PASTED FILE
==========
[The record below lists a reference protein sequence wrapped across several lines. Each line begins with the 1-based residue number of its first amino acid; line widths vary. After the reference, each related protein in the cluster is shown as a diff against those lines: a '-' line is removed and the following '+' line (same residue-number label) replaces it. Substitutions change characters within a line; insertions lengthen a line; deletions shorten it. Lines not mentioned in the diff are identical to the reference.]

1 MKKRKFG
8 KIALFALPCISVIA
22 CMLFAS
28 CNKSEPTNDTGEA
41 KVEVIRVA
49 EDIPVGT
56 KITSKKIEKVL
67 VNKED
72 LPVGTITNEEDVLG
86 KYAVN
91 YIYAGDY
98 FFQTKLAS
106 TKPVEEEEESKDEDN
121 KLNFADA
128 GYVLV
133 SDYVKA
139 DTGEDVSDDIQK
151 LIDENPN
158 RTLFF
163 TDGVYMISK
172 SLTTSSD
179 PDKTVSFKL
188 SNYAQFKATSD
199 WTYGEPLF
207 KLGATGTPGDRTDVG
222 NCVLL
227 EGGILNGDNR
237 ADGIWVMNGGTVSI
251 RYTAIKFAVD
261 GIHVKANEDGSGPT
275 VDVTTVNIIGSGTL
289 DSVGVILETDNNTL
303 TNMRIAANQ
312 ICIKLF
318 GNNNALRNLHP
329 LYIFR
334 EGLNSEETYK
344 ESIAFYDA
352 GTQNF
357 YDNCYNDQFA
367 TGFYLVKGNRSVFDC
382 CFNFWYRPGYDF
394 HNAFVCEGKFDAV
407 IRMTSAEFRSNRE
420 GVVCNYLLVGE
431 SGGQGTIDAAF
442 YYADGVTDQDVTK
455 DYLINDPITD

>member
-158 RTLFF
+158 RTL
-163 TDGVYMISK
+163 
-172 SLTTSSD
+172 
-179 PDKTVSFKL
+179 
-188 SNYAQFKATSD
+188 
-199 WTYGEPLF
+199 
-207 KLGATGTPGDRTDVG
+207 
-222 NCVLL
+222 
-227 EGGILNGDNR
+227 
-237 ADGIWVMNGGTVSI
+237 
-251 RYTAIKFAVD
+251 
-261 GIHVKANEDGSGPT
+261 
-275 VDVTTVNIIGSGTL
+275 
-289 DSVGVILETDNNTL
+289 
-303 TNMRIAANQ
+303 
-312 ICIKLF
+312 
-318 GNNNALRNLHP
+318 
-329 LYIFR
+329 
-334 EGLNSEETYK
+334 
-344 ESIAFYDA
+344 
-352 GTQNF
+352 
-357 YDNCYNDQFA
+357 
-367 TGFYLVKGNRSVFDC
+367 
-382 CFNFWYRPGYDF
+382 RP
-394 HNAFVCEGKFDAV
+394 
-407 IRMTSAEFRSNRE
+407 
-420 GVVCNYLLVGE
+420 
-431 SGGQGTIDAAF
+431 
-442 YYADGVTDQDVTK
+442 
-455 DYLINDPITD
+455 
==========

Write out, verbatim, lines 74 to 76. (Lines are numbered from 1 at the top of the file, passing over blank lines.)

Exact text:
+261 
-275 VDVTTVNIIGSGTL
+275 